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Posts Tagged ‘Satellite installation’

Satellite Broadband

I was recently asked to trial satellite broadband by a service provider.

In some ways I’m the ideal target for this because despite living in a rural area, I have broadband already – two broadband setups in fact, one is a fully-fledged version, unlimited use but limited in speed to around 6 Mbps download and around 500Kbps upload due to simple BT line limits – that’s pretty much the best we can get out here. I’m also IT-literate so I know what to look for.

Here’s a photo of SpeedTest.net results for my normal main landline broadband.

Landline tests with SPEEDTEST.NET

Not stunning – but that’s rural for you! So that’s my primary landline broadband. The second is from Orange and we only keep it because it is cheap (£5 a month) – it has download limits and so is only really useful as a backup. I use a Draytek 2380 series modem that makes that switchover happen automatically.

Yesterday, the satellite installers arrived at 2pm to fit the equipment – we discussed the best place to put it (flat roof – avoiding trees) and where to put the cable. As it happens I have a hole in my office outside wall for existing cabling so it was a case of maybe 40ft of coax cable from the dish to the receiver box, tidy the cable away – plug in mains power (separate and somewhat larger than normal adaptor) to the receiver and… that was pretty much it. They installed the dish on the roof, wired it up, rang their office for activation and were on their way by 2:40pm (i.e. 40 minutes from start to finish) which is not bad! The installation looked simple enough for anyone to do – the PC showed the signal level and as they adjusted the levels, the signal went up until the point where a large tick appeared on-screen indicating data was flowing both ways (no telephone line involved here)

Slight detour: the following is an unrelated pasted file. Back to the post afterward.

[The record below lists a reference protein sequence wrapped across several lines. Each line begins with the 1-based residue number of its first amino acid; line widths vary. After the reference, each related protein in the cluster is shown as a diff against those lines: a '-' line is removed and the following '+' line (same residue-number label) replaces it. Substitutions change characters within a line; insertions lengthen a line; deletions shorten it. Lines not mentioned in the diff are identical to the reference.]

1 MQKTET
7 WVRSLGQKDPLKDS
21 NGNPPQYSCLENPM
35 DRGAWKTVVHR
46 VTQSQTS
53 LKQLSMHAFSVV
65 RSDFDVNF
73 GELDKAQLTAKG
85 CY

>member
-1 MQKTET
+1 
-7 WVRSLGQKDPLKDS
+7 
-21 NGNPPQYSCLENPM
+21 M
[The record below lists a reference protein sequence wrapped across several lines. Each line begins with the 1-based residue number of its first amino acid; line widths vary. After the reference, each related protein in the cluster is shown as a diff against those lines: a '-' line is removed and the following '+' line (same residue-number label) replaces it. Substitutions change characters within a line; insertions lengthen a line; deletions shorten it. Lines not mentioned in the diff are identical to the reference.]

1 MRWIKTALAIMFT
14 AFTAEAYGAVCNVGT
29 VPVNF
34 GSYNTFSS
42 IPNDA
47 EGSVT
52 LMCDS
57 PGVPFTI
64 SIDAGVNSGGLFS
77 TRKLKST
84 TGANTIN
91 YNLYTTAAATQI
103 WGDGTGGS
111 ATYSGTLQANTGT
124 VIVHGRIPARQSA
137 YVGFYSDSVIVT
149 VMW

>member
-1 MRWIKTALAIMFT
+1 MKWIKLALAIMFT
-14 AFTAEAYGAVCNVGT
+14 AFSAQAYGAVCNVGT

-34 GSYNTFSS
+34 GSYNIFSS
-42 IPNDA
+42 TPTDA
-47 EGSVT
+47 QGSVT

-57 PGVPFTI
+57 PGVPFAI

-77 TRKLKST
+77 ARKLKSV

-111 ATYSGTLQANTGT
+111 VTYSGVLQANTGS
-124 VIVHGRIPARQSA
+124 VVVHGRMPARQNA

The TOOWAY dish

The dish is about twice the size of a SKY TV dish and they mounted it on the flat end of the sloping roof part of the house – it’s not really in view unless you’re a helicopter or deliberately looking up.

So now, back in my office is a black Tooway modem about the size of a normal modem – it has nothing more than power, input (from the dish) and both RJ45 and USB connectors – one of each. I guess for many people there would then be a requirement for a wireless router – as it stands this particular box feeds one computer only, hardwired. They could have supplied a standard wireless router but I didn’t need it as I already have routers and switches (a fairly complex setup) and I didn’t really want any more hardware lying around.

As it happens, the main ADSL router I use is one of the better Drayteks and has a SECOND input from any internal network source. I simply disconnected the ORANGE (RJ45) input and connected the output from the new Tooway box. As the address allocation is dynamic I didn’t have to change anything else other than telling my router to prioritise satellite only for now – for testing. In short, it worked “out of the box”.